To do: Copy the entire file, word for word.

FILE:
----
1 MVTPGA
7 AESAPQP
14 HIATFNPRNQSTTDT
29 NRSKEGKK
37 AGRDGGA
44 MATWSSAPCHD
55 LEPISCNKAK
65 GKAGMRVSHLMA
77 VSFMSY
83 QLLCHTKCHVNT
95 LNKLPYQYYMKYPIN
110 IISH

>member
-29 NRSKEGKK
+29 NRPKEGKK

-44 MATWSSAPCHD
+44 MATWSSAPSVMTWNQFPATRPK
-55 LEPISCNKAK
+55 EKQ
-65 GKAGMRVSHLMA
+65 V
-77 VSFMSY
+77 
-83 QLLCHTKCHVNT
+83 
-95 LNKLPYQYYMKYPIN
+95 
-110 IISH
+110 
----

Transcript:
1 MVTPGA
7 AESAPQP
14 HIATFNPRNQSTTDT
29 NRSKEGKK
37 AGRDGGA
44 MATWSSAPCHD
55 LEPISCNKAK
65 GKAGMRVSHLMA
77 VSFMSY
83 QLLCHTKCHVNT
95 LNKLPYQYYMKYPIN
110 IISH

>member
-29 NRSKEGKK
+29 NRPKEGKK

-44 MATWSSAPCHD
+44 MATWSSAPSVMTWNQFPATRPK
-55 LEPISCNKAK
+55 EKQ
-65 GKAGMRVSHLMA
+65 V
-77 VSFMSY
+77 
-83 QLLCHTKCHVNT
+83 
-95 LNKLPYQYYMKYPIN
+95 
-110 IISH
+110 